The sentence includes the things that often go with finance related crimes: restitution, fines and certain prohibitions. But this sentence, because the person is a statewide elected official, also includes a mandated submission of letters to the editor, public speeches and outreach to acknowledge her wrongdoing and to help others from going down the same path.

While the crime she is potentially guilty of committing (as of this writing there are some legal maneuvers that could vacate the sentence) pales in comparison to other elected officials, the District Court Judge handed down a sentence that is ripe with public relation opportunities to restore her reputation.

Discussions with our team, after the live television coverage ended, included the following observations for how ex-Secretary of State Dianna Duran could use the sentence to her benefit:

  • Use the letters to the editor to show remorse for the victims who donated to her campaign and to raise awareness about the issue of gaming addictions.
  • Use the public appearances to acknowledge her crime as a way to introduce solutions on how to keep this from happening to others by proposing changes to the laws she was charged to uphold (she is also a former State Senator).
  • After her rehabilitation, aligning with anti-gaming groups as a spokesperson
  • Start an affinity group to address the issues of rebuilding trust in government

The ingredients of rebuilding trust include clear, consistent and transparent information. Trust is an issue that has plagued State Government Officials.; according to the annual 2015 Garrity Perception Survey, only 20 percent of New Mexico residents trust State Government Officials. But the elephant in the room (and donkey, to be fair) is that nearly half of New Mexico residents distrust state government officials.

The proposed sentence handed down by District Court Judge Glenn Ellington to the ex-Secretary of State should be a rally cry for all elected officials to rebuild trust with the electorate by leveraging the same tactics to promote (and enact) meaningful change to win back trust of the residents and electorate.

GPS Trust of State Government Officials 2011 2015.001

Understanding the East (ern Part of New Mexico)

In Messaging, Reputation on April 14, 2013 at 1:46 pm

Roswell2Eastern New Mexico has a complex.

It is misunderstood and stereotyped by people who live along the Rio Grande corridor of central New Mexico.

Politically diverse, the 2012 Presidential election provided a significant wakeup call for Republicans.  Their votes, for Republican Mitt Romney, in the seven counties that border Texas were off-set in Santa Fe County, by Democrats who were voting for President Barak Obama.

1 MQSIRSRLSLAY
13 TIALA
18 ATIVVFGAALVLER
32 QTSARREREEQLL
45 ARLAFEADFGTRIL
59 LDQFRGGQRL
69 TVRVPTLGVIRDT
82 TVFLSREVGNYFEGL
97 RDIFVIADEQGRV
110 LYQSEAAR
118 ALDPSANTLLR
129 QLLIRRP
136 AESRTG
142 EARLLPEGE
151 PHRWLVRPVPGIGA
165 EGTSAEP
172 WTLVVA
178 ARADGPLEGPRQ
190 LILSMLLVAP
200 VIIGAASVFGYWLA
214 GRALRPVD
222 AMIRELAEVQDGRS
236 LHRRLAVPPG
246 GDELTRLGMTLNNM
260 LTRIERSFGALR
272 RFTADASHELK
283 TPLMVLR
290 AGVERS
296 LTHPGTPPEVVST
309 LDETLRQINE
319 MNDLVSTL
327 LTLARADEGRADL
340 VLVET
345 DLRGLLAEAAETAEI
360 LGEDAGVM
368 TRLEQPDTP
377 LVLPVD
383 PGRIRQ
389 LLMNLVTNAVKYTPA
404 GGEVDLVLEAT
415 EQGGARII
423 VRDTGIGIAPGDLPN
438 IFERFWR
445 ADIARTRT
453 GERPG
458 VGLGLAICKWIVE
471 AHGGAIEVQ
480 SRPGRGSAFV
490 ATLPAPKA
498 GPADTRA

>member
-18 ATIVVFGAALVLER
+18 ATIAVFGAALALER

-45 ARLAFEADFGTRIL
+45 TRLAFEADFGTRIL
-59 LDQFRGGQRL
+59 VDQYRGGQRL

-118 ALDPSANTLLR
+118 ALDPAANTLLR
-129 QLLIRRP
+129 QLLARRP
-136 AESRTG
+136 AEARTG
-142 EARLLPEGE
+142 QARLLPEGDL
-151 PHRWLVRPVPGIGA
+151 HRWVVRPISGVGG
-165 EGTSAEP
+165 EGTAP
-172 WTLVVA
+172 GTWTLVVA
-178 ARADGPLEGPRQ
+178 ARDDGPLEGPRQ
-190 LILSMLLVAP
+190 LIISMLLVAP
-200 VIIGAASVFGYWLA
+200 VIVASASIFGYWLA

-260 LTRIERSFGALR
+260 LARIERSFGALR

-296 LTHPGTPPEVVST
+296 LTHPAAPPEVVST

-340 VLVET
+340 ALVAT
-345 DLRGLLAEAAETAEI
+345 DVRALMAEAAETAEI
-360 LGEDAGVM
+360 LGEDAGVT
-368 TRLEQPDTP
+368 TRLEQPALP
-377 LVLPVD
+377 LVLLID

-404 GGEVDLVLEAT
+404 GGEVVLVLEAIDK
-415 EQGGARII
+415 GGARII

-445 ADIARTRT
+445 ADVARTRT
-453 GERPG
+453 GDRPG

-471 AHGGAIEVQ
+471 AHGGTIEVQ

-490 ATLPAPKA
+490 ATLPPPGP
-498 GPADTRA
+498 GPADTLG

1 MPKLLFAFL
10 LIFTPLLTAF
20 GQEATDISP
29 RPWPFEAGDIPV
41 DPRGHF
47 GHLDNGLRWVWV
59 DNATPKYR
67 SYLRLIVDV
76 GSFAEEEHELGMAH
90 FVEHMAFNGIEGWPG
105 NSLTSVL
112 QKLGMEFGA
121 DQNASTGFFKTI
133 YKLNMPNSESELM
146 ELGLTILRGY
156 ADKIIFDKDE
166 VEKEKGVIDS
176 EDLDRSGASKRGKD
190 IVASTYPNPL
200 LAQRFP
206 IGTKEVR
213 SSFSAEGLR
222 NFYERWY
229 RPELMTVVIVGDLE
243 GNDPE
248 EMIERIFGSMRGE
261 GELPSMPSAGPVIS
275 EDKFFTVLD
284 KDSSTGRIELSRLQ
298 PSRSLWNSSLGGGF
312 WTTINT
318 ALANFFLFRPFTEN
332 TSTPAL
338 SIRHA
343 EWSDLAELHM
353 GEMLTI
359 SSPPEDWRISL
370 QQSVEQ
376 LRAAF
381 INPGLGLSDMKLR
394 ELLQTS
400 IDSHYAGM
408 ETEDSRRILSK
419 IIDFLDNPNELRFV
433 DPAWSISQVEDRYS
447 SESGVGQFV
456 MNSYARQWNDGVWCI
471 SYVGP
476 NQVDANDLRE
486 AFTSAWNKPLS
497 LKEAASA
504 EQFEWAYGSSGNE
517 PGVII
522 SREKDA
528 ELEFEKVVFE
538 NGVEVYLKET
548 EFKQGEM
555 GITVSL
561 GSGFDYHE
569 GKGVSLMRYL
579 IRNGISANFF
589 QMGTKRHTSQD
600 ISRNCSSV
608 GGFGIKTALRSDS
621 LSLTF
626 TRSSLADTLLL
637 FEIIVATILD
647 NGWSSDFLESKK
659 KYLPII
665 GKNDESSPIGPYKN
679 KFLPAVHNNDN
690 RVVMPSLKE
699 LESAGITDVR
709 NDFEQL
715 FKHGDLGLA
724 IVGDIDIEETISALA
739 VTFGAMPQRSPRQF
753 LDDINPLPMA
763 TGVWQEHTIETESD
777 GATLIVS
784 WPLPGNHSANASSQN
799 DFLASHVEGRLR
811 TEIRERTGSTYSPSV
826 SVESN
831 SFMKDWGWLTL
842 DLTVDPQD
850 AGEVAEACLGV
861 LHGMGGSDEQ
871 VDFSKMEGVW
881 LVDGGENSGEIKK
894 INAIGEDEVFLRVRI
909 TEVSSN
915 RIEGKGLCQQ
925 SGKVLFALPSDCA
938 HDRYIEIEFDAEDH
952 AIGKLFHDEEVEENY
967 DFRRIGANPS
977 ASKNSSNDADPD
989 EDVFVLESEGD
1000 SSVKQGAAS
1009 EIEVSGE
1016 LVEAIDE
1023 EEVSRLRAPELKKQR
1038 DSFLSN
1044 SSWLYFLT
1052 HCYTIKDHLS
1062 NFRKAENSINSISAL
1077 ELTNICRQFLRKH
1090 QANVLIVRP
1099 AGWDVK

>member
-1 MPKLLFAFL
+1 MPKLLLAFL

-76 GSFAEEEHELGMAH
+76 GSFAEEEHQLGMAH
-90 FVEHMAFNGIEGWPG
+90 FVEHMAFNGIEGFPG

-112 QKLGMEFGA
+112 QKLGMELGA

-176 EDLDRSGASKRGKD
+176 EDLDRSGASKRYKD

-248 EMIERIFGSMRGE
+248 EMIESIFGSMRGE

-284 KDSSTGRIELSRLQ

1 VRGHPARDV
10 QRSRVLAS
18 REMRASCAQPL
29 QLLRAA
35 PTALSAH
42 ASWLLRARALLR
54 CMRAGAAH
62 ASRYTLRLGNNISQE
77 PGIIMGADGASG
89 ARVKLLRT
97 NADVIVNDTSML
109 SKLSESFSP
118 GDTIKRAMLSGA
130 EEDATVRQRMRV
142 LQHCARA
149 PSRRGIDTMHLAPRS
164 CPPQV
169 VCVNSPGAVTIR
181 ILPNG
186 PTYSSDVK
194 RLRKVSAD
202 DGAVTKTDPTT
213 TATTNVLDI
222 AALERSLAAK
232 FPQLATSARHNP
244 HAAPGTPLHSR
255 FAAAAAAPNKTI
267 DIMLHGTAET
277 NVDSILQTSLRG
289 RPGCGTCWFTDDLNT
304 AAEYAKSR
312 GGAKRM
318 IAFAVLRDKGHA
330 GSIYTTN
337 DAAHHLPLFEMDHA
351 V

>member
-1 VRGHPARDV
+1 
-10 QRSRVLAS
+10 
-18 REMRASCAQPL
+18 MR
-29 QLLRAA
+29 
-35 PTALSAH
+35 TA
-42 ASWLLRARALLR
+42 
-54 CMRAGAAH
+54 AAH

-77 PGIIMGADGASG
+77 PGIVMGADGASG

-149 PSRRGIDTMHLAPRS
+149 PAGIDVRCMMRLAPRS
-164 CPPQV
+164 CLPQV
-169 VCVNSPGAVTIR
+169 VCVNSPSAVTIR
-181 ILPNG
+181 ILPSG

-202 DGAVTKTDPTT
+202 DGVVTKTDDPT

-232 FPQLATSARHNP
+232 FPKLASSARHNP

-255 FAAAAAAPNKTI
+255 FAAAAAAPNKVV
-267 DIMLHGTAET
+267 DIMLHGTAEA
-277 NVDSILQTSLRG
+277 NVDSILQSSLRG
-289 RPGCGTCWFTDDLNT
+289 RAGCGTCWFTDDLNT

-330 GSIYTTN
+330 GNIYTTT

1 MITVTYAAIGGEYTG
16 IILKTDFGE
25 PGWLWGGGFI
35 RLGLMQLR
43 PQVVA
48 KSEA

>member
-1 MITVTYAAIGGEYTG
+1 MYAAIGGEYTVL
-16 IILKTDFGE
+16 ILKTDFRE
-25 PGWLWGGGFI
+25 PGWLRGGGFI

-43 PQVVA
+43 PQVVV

Tourism in Eastern New Mexico is defined by Carlsbad Caverns and the UFO phenomenon.  But it is accented by the Norman & Vi Petty Rock ‘N’ Roll Museum and roadside attractions like the windmill farm in Portales.

Economically, the region relies upon agriculture, fossil fuels and renewable energy for jobs.  As a result, the region sees significant domestic and foreign immigrant traffic.  The area also has a strong federal and state government presence.

When we look at the 2012 Garrity Perception Survey, we learn a little bit about who residents trust, which industries are viewed as favorable as well as how Eastern New Mexico residents access news and information.

Residents living on the Eastern plains have a very favorable impression of the farm and ranch industry, organized religion and the oil and gas industry.  They favor local banks over national banks by a 2:1 margin, and have the same level of favorability in K-12, higher education and the solar/wind industry.

Blood is thicker than water as Eastern New Mexico residents trust family members twice as much as doctors, teachers or police officers. While Eastern residents access news and information in similar ways to those around New Mexico, they have a very low level of trust in journalists.

When it comes to New Mexico’s signature events, residents in Eastern New Mexico like the Balloon Fiesta at a rate that is three times higher than the annual UFO Festival that takes place in their own back yard.

The late and great Buddy Holly once said “I’m not trying to stump anybody… it’s the beauty of the language that I’m interested in.”  Perhaps, in a way, he was referring to Eastern New Mexico, where he recorded many of his “pop” hits.  Eastern New Mexico isn’t trying to stump anyone, it is just a unique place that can’t be easily placed in the New Mexico “box.”

Image from one of the original UFO themed marketing campaigns for the City of Roswell (circa 1997)